Solar and Other Renewables in 2020 and beyond

A Review of Solar Energy and Other Renewables in 2020

The first year of the decade began with the hopes of change, a change for better environment, climate policies, and justice.

A Review of Solar Energy and Other Renewables in 2020

The first year of the decade began with the hopes of change, a change for better environment, climate policies, and justice.

Merve Özcaner - SEE Team

December 15, 2020

What a change this year has brought indeed! Many lives were changed due to the COVID-19 pandemic. The whole situation has also proved the urgency of matter at hand: taking care of our planet, thus the future of humanity. In this article, I go over the outlook and progress reports published by various sources to get an overall picture of solar and other renewable energy sources in 2020 and beyond.

Electricity production from each source has changed as shown in different countries. Solar and wind seem to follow an overall increasing trend in 2019 and 2020.

Lessons from the Pandemic

2020 has created economic and social instability all around the world. Energy transition policies were slowed down due to the uncertainty created by the pandemic. Many governments were not able to reach their goals in this area. Considering these, IEA made an outlook consisting of four different scenarios about the possible energy futures.

1)     The Stated Policies Scenario (STEPS) assumes that Covid-19 is gradually brought under control in 2021. The global economy returns to pre-crisis levels the same year. This scenario reflects all of today’s announced policy intentions and targets; they are backed up by detailed measures to be realised.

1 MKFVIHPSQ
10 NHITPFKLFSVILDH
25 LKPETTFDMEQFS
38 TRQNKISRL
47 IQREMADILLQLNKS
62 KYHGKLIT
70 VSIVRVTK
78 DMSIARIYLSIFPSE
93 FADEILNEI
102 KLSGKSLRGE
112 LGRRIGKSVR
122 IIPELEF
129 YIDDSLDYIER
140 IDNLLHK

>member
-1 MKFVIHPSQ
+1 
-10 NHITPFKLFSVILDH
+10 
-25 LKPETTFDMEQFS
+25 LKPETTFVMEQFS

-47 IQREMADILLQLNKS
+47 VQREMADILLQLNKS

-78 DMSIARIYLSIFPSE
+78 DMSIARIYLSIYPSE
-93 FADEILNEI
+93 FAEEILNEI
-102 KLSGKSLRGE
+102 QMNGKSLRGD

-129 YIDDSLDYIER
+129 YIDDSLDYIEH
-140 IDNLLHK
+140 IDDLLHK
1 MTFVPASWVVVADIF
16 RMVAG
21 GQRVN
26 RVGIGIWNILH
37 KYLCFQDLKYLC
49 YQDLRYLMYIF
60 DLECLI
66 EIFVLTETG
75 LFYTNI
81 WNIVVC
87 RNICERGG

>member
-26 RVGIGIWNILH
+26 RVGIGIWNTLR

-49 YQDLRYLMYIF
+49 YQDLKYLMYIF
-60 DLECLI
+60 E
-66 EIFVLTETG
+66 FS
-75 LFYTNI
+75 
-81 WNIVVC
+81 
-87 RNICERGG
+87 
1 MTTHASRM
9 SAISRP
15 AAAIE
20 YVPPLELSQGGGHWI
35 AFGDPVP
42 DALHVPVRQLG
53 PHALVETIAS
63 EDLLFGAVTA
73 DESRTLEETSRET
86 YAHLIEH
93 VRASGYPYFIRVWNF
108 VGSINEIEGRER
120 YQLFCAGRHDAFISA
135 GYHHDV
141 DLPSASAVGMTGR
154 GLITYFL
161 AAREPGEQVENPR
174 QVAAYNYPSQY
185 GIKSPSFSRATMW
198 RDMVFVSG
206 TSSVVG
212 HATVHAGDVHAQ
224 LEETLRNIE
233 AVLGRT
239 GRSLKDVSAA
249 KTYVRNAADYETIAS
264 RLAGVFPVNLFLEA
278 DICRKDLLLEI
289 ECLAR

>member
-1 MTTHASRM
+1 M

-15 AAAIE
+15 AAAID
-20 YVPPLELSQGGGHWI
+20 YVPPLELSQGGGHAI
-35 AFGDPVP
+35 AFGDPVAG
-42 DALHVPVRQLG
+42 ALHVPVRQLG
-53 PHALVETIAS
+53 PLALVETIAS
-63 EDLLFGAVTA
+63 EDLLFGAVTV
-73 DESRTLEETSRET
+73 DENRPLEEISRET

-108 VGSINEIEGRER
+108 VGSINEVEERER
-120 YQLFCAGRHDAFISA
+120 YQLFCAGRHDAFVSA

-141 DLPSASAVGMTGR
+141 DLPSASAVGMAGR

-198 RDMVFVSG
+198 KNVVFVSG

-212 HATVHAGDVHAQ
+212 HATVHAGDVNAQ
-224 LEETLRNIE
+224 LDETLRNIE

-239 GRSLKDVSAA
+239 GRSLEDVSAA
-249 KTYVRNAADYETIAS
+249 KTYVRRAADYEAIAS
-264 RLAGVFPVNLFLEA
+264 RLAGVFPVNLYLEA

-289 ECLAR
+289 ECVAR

2)     The Delayed Recovery Scenario (DRS) is designed with the same policy assumptions as in the STEPS. Yet, a prolonged pandemic causes lasting damage to economic prospects. The global economy returns to its pre-crisis size only in 2023.

3)     In the Sustainable Development Scenario (SDS), a surge in clean energy policies and investment puts the energy system on track. This surge makes the achievement of sustainable energy objectives possible, including the Paris Agreement, energy access, and air quality goals.

4)     The new Net Zero Emissions by 2050 case (NZE2050) extends the SDS analysis. This scenario assumes the net-zero emissions are achieved in the SDS, putting global emissions on track for net-zero by 2070. The NZE2050 includes the first detailed IEA modeling of what would be needed in the next ten years to put global CO2 emissions on track for net-zero by 2050.

Solar and Wind are the major actors in the possible future scenarios
Solar and Wind are the major actors in the possible future scenarios.